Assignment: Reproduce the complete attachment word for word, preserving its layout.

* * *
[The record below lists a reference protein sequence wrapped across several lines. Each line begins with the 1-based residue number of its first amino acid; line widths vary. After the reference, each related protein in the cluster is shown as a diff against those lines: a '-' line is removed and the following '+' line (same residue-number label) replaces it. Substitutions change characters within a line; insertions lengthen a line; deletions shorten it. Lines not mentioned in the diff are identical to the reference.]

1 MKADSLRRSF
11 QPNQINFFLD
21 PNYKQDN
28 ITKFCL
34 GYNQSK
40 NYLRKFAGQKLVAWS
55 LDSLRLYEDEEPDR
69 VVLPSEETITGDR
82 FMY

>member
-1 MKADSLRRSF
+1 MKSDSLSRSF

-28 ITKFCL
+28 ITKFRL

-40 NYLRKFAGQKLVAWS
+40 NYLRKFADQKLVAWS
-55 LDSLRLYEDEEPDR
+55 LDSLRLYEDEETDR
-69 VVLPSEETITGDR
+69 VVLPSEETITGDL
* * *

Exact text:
[The record below lists a reference protein sequence wrapped across several lines. Each line begins with the 1-based residue number of its first amino acid; line widths vary. After the reference, each related protein in the cluster is shown as a diff against those lines: a '-' line is removed and the following '+' line (same residue-number label) replaces it. Substitutions change characters within a line; insertions lengthen a line; deletions shorten it. Lines not mentioned in the diff are identical to the reference.]

1 MKADSLRRSF
11 QPNQINFFLD
21 PNYKQDN
28 ITKFCL
34 GYNQSK
40 NYLRKFAGQKLVAWS
55 LDSLRLYEDEEPDR
69 VVLPSEETITGDR
82 FMY

>member
-1 MKADSLRRSF
+1 MKSDSLSRSF

-28 ITKFCL
+28 ITKFRL

-40 NYLRKFAGQKLVAWS
+40 NYLRKFADQKLVAWS
-55 LDSLRLYEDEEPDR
+55 LDSLRLYEDEETDR
-69 VVLPSEETITGDR
+69 VVLPSEETITGDL